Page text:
on a couple of miles to our front. As we approached, it seemed to be advancing toward us, which turned out to be General Johnson's division, Fourteenth Army Corps, driving the enemy south on the ridge, where his lines and ours approached within 800 or 900 yards of each other. The enemy's forces between us threw down their arms, and firing and destruction of life ceased, and it appeared to me that we had more prisoners between than we had men in our own lines. Here we disposed of prisoners, cared for the wounded, buried the dead, and rested for the night. Colonel Suman and Major Hale, with their regiments, deserve favorable mention for daring and gallant conduct on this occasion.
On the morning of the 26th, our forces moved on the Ringgold road in pursuit of the routed enemy. Two divisions of the Fourteenth Corps, under Major-General Palmer, had the advance, followed by General Osterhaus' division; then came the two brigades of our division, followed by General Geary's division, delayed at Chickamauga to rebuild bridge. We reached Pea Vine Valley about sunset, and the forces advanced cautiously through its mud and dense underbrush until the advance reached the La Fayette road, where it found a battery and train of the enemy moving. One volley, captured all, scattering the men therewith in every direction. General Palmer's forces there took the Graysville road to the left. Our division moved forward out of the valley, ascended the hill, gathering up many scattering prisoners, and rested for the night 4 miles from Ringgold.
At early day on the morning of the 27th, General Osterhaus taking the advance, followed by our division, at about 8 o'clock we approached the town and found the enemy in force on White Oak Ridge, and in the gorge through which Middle Chickamauga flows beyond the town.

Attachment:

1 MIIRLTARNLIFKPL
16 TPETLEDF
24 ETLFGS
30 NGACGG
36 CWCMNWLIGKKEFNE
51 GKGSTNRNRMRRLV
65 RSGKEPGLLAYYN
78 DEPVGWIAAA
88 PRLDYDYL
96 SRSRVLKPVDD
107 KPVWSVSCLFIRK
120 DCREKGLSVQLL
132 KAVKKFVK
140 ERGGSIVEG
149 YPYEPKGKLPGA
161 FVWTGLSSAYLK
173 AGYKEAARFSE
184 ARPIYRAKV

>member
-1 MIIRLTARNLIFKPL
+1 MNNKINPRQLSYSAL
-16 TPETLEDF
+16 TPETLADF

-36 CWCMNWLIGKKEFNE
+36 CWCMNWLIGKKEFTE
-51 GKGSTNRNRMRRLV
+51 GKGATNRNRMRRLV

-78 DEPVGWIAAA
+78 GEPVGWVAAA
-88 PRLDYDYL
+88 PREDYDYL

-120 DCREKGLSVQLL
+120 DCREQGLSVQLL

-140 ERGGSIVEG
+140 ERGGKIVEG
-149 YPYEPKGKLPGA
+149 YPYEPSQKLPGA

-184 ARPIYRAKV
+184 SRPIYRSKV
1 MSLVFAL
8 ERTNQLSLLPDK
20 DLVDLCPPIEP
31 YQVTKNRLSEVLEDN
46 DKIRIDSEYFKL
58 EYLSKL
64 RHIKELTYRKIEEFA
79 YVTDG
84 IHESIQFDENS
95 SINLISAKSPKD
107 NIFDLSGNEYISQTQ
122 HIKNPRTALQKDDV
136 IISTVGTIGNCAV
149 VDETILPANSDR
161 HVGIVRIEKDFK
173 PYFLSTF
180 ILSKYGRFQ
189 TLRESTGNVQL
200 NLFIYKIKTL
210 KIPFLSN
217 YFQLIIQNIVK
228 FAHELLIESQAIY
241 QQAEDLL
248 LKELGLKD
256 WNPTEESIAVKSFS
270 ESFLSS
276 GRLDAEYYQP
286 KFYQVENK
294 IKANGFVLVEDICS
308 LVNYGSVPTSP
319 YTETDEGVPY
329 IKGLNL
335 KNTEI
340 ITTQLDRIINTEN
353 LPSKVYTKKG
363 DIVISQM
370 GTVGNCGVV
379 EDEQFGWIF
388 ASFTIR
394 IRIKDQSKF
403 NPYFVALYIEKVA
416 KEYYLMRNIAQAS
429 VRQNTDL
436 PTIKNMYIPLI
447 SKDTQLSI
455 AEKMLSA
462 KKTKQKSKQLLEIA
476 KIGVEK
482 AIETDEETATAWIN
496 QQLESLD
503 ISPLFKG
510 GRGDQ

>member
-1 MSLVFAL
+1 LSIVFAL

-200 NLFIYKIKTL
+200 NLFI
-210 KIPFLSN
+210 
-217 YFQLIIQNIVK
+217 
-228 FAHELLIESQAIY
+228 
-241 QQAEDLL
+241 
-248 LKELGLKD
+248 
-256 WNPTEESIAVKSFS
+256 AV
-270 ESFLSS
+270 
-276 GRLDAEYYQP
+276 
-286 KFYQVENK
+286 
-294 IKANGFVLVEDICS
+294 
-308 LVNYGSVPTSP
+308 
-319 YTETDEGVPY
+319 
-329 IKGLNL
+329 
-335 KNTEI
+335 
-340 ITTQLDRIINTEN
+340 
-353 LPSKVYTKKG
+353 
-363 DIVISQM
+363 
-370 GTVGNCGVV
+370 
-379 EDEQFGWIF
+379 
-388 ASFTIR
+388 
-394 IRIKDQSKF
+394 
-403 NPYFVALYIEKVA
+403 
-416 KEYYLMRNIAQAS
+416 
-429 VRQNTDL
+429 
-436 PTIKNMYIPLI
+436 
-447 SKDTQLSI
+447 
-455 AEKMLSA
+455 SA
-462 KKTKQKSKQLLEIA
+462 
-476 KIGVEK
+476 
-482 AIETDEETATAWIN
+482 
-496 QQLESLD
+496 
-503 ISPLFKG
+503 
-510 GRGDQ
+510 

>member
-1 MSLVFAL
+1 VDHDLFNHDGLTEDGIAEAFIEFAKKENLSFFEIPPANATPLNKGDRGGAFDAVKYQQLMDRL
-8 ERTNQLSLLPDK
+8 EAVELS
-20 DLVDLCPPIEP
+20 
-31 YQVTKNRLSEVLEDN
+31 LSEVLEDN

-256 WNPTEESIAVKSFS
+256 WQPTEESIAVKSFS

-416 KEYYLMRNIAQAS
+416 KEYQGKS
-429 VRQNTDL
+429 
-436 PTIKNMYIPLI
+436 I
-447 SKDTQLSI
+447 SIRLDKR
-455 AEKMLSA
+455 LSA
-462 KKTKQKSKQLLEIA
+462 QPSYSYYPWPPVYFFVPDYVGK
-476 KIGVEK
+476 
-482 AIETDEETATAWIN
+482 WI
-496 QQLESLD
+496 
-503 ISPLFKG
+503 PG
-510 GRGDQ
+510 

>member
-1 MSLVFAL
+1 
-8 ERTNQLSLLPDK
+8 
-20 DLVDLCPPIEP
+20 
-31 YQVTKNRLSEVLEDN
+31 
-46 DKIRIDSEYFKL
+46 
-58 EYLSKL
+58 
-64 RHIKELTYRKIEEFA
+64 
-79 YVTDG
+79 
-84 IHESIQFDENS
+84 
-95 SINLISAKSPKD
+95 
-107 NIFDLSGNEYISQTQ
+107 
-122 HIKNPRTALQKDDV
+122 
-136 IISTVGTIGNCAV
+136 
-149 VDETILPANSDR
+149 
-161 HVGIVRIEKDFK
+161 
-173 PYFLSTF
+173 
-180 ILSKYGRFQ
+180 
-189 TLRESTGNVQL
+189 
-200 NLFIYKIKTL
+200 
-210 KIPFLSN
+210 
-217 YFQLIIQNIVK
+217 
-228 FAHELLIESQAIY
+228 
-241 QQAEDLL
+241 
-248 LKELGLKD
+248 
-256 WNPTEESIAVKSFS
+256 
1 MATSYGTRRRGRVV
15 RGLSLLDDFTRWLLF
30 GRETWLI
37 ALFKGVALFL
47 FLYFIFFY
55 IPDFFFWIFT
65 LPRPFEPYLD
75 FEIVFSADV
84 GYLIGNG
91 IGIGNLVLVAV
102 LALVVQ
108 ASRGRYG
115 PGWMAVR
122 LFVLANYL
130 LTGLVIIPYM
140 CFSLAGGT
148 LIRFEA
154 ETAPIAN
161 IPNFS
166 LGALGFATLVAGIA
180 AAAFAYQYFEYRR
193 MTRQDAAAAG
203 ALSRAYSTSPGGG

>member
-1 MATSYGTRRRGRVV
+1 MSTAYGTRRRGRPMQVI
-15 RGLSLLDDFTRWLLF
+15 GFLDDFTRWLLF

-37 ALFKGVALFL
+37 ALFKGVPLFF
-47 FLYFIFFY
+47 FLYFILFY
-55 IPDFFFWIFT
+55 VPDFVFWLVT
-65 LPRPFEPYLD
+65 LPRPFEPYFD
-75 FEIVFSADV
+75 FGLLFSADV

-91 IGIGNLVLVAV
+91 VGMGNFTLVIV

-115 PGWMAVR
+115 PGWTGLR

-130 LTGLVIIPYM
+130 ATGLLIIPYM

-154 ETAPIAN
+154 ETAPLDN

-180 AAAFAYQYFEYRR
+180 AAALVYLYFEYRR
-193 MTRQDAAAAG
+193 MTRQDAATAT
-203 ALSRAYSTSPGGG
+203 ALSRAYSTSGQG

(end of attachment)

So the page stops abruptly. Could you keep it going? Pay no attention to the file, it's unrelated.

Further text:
A severe engagement soon commenced, our forces endeavoring to carry the position by a front assault; the action lasted about four hours, with heavy loss to us. At last the place was carried and the enemy driven. My brigade had been placed in position in the town, took no part, but was under fire, where I lost 1 man killed shortly after the enemy had been driven from their position.
I received orders to move with my command in pursuit, and was soon under way; skirmishing with their rear guard soon commenced, and destroyed bridges made the pursuit difficult and slow. We followed them until night, a distance of 3 miles, and found what appeared to be a division in a well selected position, and, in accordance with orders, I returned to Ringgold. We recaptured 2 of our wounded men, took 2 more prisoners, found broken caissons, wagons, ambulances, dead and dying men of the enemy strewn along the way to a horrible extent.
We remained at Ringgold until the evening of the 30th of November, when I received orders to return to Whiteside's, via the Chickamauga battle-field. We marched to Reed's farm, on West Chickamauga, 6 miles and camped for the night.
On the 1st day of December, we crossed the creek, proceeded 2 miles to the memorable battle-field of the 19th and 20th of September, 1863. We buried the remains of about 400 of our brave fallen comrades that had been the prey of animals for two and a half months. On the left of our line the dead of the enemy over a portion of the ground had been well buried, and ours tolerably well covered, but toward the center and right, but few of ours were attempted to be buried or covered at all. The heads and feet of those